Interest rate risk in the non-trading book will normally be a major source of risk for:
However it will not normally be a significant risk for any other BIPRU investment firm.
The test in (1)(c) should be carried out in the same way as it is for the purpose of the 5% test in BIPRU 1.2.17 R (Definition of the trading book).
Where BIPRU 2.3 is applied on a consolidated basis (see BIPRU 2.3.13 R) the test in (1)(c) should be carried out in the same way as it is under BIPRU 8.7.24 R (Trading book size for the purposes of consolidation).
Interest rate risk in the non-trading book may arise from a number of sources for example:
risks related to the mismatch of repricing of assets and liabilities and off balance sheet short and long-term positions;
risks arising from hedging exposure to one interest rate with exposure to a rate which reprices under slightly different conditions;
risk related to the uncertainties of occurrence of transactions e.g. when expected future transactions do not equal the actual transactions; and
risks arising from consumers redeeming fixed rate products when market rates change.
As part of its obligations under GENPRU 1.2.30 R (Processes, strategies and systems for risks) and GENPRU 1.2.36 R (Stress and scenario tests) a firm must carry out an evaluation of its exposure to the interest rate risk arising from its non-trading activities.
The evaluation under (1) must cover the effect of a sudden and unexpected parallel change in interest rates of 200 basis points in both directions.
A firm must immediately notify the FSA if any evaluation under this rule suggests that, as a result of the change in interest rates described in (2), the economic value of the firm would decline by more than 20% of its capital resources.
the ability to measure the exposure and sensitivity of the firm's activities, if material, to repricing risk, yield curve risk, basis risk and risks arising from embedded optionality (for example, pipeline risk, prepayment risk) as well as2changes in assumptions (for example those about customer behaviour);2
consideration as to whether a purely static analysis of the impact on their current portfolio of a given shock or shocks should be supplemented by a more dynamic simulation approach; and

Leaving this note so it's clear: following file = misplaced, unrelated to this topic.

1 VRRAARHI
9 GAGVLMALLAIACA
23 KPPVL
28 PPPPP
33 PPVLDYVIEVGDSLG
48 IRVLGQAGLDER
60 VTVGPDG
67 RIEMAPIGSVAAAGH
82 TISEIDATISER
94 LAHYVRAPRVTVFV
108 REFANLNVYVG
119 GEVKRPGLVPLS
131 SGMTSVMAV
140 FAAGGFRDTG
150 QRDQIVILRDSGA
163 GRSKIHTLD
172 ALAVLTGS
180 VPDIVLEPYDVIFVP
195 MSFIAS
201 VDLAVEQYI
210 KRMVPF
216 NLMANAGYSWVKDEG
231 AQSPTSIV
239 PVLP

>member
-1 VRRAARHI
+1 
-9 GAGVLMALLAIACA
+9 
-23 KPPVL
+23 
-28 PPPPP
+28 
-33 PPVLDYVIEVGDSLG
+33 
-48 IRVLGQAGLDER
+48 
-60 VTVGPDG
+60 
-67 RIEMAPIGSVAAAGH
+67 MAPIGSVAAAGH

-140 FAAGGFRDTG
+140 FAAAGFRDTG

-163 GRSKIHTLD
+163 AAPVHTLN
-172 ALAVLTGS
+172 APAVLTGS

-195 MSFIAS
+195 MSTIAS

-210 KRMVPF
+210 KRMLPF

scenarios in which different interest rate paths are computed and in which some of the assumptions (e.g. about behaviour, contribution to risk and balance sheet size and composition) are themselves functions of interest rate level.
Under GENPRU 1.2.60 R, a firm is required to make a written record of its assessments made under GENPRU 1.2. A firm's record of its approach to evaluating and managing interest rate risk as it affects the firm's non-trading activities should cover the following issues:
the internal definition of and boundary between "banking book" and "trading activities" (see BIPRU 1.2);
the definition of economic value and its consistency with the method used to value assets and liabilities (e.g. discounted cashflows);
the size and the form of the different shocks to be used for internal calculations;
the use of a dynamic and / or static approach in the application of interest rate shocks;
the treatment of commonly called "pipeline transactions" (including any related hedging);
the aggregation of multicurrency interest rate exposures;
the inclusion (or not) of non-interest bearing assets and liabilities (including capital and reserves);
the treatment of current and savings accounts (i.e. the maturity attached to exposures without a contractual maturity);
the treatment of fixed rate assets (liabilities) where customers still have a right to repay (withdraw) early;
the extent to which sensitivities to small shocks can be scaled up on a linear basis without material loss of accuracy (i.e. covering both convexity generally and the non-linearity of pay-off associated with explicit option products);
the degree of granularity employed (for example offsets within a time bucket); and
whether all future cash flows or only principal balances are included.
The FSA will periodically review whether the level of the shock referred to in BIPRU 2.3.7 R (2) is appropriate in the light of changing circumstances, in particular the general level of interest rates (for instance periods of very low interest rates) and their volatility. A firm's internal systems should therefore be flexible enough to compute its sensitivity to any standardised shock that is prescribed. If a 200 basis point shock would imply negative interest rates or if such a shock would otherwise be considered inappropriate, the FSA will consider adjusting the requirements accordingly.
A firm must carry out the evaluations required by BIPRU 2.3.7 R as frequently as necessary for it to be reasonably satisfied that it has at all times a sufficient understanding of the degree to which it is exposed to the risks referred to in that rule and the nature of that exposure. In any case it must carry out those evaluations no less frequently than required by (2) or (3).
The minimum frequency of the evaluation in BIPRU 2.3.7 R (1) is once each year.
The minimum frequency of the evaluation in BIPRU 2.3.7 R (2) is once each quarter.